Today’s healthcare system faces problems such as aging, a growth in age‐related illness and multi‐morbidity, a serious decrease of available personnel and a limited budget. The grand theme within healthcare is the need to do more with less. `eHealth’, the use of advanced information and communication technologies in healthcare, may contribute to the solution of these problems by supporting a better balance between self‐care and professional care. Yet, despite the large number of eHealth projects to date and the positive outcomes of evaluation studies, the actual take‐up of eHealth services is lower than expected. This thesis presents an investigation into the factors that are critical for the development of sustainable eHealth technologies. To this end, we evaluated various interactive health communication applications in primary care. One of the main problems is that the development of healthcare technology is expert‐driven, resulting in technology that does not meet the users’ needs and that disregards the social‐cultural habits and the complexity of healthcare. In addition to this, eHealth interventions are often based on classic behavioral theories and medical models. They focus on rational decision‐making and discrete individual behavior change and neglect the very interdependencies between technology, care, context and communication. To ground eHealth, we formulated a number of key principles: ● The development of eHealth technologies should be a process of value‐creation to match the technology with needs, motivations, incentives, profiles and contexts. ● The development of eHealth technologies should be a participatory process of co‐creation in order to develop eHealth technologies that matter. ● eHealth technologies should be persuasive to increase adherence. These principles underpin our new holistic framework; the ceHRes (Center for eHealth Research) Roadmap. The ceHRes Roadmap aims to bring together the interdisciplinary fields of policy, research and practice by providing instruments related to participatory development and business modeling. Health 2.0 initiatives to advance sustainable healthcare technologies, the participation of users and stakeholders from different backgrounds and with different interests (political, medical, policy, commercial) are important for trust, commitment and creating ownership and for organizing the resources and capacities for the development of human‐centered and value‐driven eHealth technologies.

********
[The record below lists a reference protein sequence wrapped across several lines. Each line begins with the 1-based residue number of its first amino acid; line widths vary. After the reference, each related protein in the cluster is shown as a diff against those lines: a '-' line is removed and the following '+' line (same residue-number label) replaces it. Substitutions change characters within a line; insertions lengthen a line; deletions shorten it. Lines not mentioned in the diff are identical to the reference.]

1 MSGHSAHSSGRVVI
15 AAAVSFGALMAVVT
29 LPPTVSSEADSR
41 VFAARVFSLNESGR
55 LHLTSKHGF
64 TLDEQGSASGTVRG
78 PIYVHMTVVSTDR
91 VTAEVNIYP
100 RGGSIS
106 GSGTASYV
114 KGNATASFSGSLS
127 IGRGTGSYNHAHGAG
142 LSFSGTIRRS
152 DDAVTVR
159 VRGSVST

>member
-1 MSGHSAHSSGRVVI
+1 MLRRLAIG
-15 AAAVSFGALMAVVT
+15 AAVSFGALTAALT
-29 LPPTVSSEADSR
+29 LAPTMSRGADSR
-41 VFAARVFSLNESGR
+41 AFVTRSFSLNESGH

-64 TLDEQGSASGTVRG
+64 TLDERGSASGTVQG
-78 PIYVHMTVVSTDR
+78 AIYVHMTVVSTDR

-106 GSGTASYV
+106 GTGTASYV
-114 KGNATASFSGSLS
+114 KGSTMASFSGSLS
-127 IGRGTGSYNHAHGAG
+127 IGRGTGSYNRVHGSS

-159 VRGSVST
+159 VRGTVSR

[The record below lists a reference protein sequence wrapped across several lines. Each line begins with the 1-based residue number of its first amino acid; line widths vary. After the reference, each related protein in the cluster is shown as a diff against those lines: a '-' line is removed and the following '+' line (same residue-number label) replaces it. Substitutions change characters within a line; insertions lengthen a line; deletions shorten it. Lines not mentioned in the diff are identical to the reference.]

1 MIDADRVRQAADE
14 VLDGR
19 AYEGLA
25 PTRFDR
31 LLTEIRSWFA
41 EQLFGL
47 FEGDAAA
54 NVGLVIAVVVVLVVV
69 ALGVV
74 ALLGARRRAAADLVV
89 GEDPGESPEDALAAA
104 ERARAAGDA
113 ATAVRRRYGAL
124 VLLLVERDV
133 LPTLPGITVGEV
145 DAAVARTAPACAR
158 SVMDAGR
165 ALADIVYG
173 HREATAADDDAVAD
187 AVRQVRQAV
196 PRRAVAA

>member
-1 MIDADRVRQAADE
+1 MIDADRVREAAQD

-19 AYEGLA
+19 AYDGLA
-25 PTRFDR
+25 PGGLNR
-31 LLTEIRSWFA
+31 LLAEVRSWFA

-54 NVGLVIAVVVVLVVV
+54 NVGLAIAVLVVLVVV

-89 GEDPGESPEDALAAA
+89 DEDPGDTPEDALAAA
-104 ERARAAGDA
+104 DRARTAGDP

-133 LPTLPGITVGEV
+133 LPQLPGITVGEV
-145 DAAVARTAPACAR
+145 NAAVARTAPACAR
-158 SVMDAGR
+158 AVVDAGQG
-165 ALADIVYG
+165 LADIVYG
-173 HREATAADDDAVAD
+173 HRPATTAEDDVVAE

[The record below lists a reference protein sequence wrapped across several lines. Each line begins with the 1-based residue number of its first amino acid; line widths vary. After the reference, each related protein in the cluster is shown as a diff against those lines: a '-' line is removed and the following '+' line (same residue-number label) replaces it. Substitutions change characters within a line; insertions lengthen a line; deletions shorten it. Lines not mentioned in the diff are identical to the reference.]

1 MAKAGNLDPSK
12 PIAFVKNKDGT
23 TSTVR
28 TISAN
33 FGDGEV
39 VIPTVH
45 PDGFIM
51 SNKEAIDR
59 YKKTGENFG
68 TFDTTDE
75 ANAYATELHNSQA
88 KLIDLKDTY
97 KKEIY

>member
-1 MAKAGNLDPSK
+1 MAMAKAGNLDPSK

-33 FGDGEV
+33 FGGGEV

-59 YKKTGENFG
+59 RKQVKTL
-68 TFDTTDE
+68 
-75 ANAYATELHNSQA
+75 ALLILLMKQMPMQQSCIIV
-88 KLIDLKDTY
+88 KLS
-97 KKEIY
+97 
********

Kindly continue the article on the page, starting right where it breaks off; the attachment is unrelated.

|Award date||21 Jan 2011|
|Place of Publication||Enschede|
|Publication status||Published - 21 Jan 2011|